My dad was cured of OCD. Life before was hell for him and the family. I think what helps is understanding that they cannot help themselves. Family support is vital. It is also important for friends and colleagues to be educated about their condition.

  • Erica


    May 30th, 2009 at 9:14 PM

    Its nice’ to see so many people genuinely understand OCD. It’s very difficult in the real world for these kind of people who are termed mad by the “normal” ones.

  • Claudia


    June 4th, 2009 at 9:38 AM

    This book sounds like a really interesting and eye-opening read. OCD is more common than many people realize, and can severely affect the lives of the people suffering, as well as their loved ones. I am working with A&E and their new show, Obsessed, that aims to raise awareness and understanding about OCD and similar disorders. We’d love your thoughts in the show. Thanks for the information on Life in Rewind.

  • cowboy


    July 31st, 2012 at 6:33 AM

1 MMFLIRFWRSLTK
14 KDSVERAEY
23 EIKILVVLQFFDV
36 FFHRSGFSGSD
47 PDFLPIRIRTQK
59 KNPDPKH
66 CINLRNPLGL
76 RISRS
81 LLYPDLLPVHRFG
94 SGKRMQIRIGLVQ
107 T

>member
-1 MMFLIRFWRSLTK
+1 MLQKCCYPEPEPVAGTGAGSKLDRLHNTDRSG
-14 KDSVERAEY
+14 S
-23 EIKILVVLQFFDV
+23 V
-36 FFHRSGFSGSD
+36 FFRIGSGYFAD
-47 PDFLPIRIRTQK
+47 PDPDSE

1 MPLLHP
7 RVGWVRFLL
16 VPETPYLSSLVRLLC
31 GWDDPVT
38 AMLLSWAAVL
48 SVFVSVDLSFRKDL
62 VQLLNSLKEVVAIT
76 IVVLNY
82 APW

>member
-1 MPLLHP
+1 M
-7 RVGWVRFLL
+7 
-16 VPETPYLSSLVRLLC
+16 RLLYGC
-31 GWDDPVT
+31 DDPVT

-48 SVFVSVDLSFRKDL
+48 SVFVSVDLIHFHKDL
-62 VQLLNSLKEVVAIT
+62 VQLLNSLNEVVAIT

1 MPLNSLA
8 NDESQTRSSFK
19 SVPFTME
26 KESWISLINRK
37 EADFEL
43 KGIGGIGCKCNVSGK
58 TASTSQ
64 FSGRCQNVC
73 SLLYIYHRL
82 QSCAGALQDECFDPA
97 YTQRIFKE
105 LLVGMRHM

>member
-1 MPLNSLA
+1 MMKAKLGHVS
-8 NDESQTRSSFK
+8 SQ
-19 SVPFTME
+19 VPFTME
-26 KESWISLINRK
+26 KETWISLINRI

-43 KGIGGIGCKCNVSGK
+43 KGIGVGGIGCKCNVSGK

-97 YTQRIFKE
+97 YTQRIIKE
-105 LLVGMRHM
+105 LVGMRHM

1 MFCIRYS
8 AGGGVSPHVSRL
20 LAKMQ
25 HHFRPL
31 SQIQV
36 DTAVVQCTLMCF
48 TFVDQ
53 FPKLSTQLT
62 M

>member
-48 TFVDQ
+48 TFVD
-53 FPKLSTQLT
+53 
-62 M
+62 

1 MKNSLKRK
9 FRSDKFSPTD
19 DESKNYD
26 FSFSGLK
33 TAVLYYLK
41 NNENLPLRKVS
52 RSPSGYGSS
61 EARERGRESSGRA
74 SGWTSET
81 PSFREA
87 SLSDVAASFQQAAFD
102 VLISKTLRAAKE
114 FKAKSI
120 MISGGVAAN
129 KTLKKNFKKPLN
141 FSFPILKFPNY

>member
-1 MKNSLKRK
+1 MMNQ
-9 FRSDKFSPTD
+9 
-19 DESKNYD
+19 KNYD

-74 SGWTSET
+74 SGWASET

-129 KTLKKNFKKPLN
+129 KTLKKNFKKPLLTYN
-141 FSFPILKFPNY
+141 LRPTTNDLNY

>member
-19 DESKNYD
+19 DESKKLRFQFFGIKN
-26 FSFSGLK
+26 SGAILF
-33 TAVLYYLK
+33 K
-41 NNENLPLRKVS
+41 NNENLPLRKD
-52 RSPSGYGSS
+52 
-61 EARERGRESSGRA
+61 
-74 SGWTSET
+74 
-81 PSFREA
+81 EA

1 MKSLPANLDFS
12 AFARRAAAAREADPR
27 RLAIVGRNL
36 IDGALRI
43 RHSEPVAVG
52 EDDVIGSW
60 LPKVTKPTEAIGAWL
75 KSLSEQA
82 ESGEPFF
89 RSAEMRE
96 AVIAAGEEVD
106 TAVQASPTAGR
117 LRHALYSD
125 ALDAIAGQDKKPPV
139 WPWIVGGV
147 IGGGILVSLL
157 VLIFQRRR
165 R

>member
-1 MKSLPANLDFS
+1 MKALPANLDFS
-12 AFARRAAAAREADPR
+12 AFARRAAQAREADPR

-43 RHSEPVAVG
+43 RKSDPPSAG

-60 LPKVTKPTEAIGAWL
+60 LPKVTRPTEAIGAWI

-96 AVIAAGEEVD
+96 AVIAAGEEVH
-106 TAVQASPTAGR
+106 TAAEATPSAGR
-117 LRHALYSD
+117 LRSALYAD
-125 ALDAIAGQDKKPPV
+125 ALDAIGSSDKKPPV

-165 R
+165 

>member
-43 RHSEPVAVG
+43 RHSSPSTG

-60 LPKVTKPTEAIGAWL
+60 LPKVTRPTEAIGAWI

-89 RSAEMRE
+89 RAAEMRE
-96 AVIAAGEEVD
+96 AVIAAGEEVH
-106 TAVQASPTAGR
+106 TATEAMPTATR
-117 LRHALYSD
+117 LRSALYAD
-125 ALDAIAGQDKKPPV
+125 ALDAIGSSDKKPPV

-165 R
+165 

I have a BA in sociology and crim law….but it never prepared me for the proper love and psycological ballplaying to try to help a relative overcome hoarding and stacking…ive studied this alot and wish to help others in my area…the ocd sufferer is beyond their own ability to help themselves…family abuses only worsen it…and create hardened defence mechanisms…you want to just beat them in the head,,,but you got to look them in the eye…and love them to seek help…cognitive behavioral therapy,,,the right med,,,not 20 meds and a quack….Jesus is a fine physician….My helps went out to a former mother in law…even after my spouse became an ex…i still kept up with my mother in law…and she stacked stuff up to the walls….they try to fill any voids in their living spaces because they are trying to fill voids that traumatically happened in their early or young life….a loss of a family member during stressful collegiate exams,,,a loss of a twin brother from trauma or accident, a loss of a child or an abortion…lots more cases are relevant.